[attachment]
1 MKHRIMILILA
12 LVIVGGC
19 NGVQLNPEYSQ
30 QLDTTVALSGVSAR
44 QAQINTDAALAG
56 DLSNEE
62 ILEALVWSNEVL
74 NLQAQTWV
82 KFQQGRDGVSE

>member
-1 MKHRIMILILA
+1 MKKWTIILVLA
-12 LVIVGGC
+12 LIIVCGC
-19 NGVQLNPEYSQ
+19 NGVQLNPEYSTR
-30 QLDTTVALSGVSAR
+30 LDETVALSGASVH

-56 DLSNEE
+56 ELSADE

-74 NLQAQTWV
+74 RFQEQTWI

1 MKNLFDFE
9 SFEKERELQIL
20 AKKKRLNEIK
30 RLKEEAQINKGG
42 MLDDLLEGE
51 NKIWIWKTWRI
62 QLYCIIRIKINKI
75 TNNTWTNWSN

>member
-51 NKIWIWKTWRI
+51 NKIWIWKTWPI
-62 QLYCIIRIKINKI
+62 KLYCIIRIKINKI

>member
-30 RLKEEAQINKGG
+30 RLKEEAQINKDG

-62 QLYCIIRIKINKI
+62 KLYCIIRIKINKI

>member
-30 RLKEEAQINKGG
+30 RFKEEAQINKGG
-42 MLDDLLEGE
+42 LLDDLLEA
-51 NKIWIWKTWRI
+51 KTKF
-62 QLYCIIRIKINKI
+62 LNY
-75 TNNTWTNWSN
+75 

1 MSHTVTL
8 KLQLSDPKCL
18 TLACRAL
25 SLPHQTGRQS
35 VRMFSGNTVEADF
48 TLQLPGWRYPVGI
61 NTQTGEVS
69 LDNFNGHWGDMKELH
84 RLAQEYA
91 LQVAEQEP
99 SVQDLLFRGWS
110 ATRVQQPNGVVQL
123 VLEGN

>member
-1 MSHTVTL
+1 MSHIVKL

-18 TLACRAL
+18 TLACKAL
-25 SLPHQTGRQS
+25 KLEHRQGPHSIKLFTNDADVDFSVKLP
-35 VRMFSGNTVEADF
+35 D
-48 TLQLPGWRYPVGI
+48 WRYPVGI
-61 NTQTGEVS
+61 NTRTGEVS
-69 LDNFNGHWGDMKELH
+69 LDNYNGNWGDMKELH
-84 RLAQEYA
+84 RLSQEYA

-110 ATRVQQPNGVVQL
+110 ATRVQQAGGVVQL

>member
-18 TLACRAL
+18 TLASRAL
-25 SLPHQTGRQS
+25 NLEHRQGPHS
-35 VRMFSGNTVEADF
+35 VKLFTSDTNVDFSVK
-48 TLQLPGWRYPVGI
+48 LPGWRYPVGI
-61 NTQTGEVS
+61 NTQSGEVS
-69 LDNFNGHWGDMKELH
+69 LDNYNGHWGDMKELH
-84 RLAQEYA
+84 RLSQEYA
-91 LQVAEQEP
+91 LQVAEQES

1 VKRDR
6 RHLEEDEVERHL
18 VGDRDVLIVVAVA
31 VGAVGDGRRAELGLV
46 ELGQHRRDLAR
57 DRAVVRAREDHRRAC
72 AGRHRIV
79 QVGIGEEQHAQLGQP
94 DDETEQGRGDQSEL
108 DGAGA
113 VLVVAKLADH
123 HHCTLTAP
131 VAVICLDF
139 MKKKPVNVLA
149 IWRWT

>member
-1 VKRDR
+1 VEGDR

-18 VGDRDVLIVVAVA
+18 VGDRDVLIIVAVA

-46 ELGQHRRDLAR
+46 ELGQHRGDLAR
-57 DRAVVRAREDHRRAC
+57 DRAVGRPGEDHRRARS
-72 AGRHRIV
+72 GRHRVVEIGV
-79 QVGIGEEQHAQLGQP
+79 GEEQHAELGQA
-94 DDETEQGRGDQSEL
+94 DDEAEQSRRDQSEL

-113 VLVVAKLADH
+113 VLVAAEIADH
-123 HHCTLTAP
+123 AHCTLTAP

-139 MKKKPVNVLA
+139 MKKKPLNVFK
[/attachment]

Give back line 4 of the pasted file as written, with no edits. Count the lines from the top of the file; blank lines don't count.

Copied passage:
30 QLDTTVALSGVSAR